Eventually a final call of sanity pushed me to the edge of collapse. My mind had no idea how to react to the prison I had created for it, so I began to fool myself. I listened to people that told me I was crazy, mentally ill. In all reality, I probably was. But, this wasn't an illness caused by delusions, it was an illness caused by recognition of truth. Eventually, the day that changed my life forever happened. I realized that I didn't have to stay in prison. I realized, that very real freedom existed outside the bounds of the Church. For the first time in my life, I was sane. And, in that one instant, I had what can only be described as conversion. For the first time in my life, I had faith. I did not know in what or who or how, but I knew it was there.
Of course, I still lived in prison. My living situation did not allow for this freedom - but it was there, in my head. I began to have interests again. And while, I didn't play the piano yet, I took the time to find my music books. I wanted again.
Eventually, I would meet several wonderful people. People that would take my hand, and pull me up and out of prison. As I came to Kansas City for the first time, I didn't realize I would call it home. I didn't realize the storm that would come. I just knew I needed to escape.
And escape I did.
Within the first few weeks of leaving my old home, music began to flow again. It was odd, playing piano. The notes and keys felt so unfamiliar. I had lost a lot of time. No longer could I scale up and down the piano effortlessly. I lost the robotic dexterity. Friends overheard, they said they liked what they heard. Before long, I tried out for a part in a musical. The music director told me the strangest thing then: something I never realized:
"You play with so much feeling, you really are a pianist and not just a player"
What is this? I didn't get how someone could say such a thing about my inept music. When I started working and got on my feet, I practiced more and more at the piano. And then, for some strange reason, I pulled out the 1st year book the teacher so long ago had given me.
I would try again, to remove the notes, and "Fake it". It felt strange, like riding a bike for the first time. I knew the rules, the chord structure, but the notes were no longer there. What was I to do without every last detail arranged for me?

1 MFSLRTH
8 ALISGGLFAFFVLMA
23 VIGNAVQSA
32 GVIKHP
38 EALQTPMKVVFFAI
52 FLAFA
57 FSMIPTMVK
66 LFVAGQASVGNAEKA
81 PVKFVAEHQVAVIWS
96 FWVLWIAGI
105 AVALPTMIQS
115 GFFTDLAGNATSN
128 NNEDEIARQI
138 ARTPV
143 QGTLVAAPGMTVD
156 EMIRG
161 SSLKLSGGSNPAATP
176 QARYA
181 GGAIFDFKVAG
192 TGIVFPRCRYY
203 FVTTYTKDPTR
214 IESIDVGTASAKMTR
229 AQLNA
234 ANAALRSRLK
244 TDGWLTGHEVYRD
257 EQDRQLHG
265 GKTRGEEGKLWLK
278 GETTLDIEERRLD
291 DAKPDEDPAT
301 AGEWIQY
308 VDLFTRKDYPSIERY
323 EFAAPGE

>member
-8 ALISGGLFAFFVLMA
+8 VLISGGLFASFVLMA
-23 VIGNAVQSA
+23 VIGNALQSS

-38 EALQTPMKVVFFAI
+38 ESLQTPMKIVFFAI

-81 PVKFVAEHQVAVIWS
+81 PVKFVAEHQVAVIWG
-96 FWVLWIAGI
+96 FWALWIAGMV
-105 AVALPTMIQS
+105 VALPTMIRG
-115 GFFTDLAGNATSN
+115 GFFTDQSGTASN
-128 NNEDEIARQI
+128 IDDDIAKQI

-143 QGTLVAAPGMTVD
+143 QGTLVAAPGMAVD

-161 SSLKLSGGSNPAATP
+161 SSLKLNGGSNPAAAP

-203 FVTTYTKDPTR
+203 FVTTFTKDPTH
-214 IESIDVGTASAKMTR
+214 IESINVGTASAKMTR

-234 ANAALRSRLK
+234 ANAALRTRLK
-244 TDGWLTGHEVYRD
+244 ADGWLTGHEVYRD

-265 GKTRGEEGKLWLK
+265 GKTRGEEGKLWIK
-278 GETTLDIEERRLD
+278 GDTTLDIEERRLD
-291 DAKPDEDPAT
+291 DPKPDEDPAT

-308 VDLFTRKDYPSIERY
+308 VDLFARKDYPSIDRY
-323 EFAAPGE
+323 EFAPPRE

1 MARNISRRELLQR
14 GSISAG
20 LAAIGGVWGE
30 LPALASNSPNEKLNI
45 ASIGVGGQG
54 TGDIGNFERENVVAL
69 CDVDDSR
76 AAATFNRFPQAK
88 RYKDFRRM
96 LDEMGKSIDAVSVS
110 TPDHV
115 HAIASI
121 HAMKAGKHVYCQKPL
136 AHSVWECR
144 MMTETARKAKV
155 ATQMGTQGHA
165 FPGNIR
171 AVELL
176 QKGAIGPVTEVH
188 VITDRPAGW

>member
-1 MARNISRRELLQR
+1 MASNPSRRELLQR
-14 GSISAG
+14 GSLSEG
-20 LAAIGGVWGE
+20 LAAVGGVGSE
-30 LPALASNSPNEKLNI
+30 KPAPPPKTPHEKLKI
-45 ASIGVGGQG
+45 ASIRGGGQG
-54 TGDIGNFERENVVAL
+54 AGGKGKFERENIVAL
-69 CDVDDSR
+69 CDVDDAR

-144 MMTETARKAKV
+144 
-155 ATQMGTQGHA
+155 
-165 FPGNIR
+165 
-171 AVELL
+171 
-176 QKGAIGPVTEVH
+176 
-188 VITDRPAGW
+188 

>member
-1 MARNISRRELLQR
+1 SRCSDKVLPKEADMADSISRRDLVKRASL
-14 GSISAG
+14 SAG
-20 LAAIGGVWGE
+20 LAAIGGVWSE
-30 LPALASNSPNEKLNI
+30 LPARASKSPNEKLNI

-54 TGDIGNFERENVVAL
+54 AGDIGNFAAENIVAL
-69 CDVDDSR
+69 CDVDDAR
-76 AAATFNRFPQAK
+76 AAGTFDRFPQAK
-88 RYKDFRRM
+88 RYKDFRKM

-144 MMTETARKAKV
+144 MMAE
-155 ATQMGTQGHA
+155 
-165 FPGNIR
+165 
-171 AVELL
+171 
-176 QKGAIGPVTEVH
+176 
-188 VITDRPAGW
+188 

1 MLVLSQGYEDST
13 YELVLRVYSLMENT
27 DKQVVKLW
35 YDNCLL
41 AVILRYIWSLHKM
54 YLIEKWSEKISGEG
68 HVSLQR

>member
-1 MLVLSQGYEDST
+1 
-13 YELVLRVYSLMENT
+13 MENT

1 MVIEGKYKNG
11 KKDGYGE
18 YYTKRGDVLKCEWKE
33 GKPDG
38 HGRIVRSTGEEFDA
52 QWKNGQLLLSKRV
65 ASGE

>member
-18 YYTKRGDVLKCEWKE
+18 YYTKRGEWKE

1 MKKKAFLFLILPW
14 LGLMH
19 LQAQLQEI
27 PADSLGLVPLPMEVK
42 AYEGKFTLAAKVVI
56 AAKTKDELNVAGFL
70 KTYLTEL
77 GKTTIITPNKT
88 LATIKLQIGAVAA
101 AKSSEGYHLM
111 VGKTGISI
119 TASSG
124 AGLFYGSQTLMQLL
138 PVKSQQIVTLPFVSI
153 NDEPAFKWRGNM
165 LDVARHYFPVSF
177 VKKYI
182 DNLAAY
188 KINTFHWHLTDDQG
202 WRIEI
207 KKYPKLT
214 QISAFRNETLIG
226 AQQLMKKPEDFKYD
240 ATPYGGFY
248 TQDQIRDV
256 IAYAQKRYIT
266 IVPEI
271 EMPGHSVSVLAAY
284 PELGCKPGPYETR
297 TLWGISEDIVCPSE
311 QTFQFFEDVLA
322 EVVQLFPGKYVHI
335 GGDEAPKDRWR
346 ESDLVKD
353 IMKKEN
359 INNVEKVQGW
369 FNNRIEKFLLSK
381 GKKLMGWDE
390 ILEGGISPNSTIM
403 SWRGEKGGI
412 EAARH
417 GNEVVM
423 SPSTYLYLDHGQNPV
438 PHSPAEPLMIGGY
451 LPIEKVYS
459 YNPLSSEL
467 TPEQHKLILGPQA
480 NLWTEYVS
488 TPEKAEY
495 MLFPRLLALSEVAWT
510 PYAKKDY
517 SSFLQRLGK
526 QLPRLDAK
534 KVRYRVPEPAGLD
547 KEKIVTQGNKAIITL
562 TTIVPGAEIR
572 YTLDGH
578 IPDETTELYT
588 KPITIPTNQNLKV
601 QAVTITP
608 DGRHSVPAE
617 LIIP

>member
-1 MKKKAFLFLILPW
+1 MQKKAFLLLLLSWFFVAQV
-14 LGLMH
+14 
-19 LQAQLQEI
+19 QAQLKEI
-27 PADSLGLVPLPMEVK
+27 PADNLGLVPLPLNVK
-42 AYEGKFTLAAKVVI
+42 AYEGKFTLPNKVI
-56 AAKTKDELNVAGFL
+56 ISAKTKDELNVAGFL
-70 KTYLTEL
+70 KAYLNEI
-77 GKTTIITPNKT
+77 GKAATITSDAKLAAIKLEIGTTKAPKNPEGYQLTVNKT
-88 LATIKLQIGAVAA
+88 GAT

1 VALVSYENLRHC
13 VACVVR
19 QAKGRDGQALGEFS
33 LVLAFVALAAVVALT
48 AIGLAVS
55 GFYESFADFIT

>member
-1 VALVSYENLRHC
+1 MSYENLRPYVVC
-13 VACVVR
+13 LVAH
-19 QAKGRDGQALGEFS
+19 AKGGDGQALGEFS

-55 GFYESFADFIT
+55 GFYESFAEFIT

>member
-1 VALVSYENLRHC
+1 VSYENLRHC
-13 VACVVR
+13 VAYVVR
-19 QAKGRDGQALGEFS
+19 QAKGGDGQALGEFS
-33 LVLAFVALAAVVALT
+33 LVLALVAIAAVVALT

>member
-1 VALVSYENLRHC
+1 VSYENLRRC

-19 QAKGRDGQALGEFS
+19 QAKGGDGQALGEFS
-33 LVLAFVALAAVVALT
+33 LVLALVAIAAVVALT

I never realized it until a few days ago, that I now spend more time improvising and creating than practicing the written page. Indeed, I no longer have to force myself to improvise, and instead, have to force myself to read so I can learn new melodies and technique. I no longer work to master a given piece of music, but instead to learn new sounds and creations.
Oddly enough, even having to work at relearning technique - something I am nowhere near doing (most of my technical music is still far beyond my current ability) - I am a much better classical pianist. I never realized that part of classical music, an important part, is interpretation. Even when every note is out there, you must inject feeling into the song. It was an odd thing, in the middle of a piece by Debussy, to have this feeling that I knew what he was going to do next - like the soul of the long past musician was whispering in my ear. And that feeling happens more and more often as I continue to practice.
And so, what does one do without every part of their life written, categorized, labeled, and predetermined?
I sometimes laugh as people notice me, looking at the world with the eyes of someone so young, as if seeing everything for the first time. Some people go through their entire life without ever seeing anything. So, I celebrate this week, my second birthday. Because it is now 2 years since that rainy October day of conversion. October will be a special month for me always. You see, I started to live on October 22.
3 days ago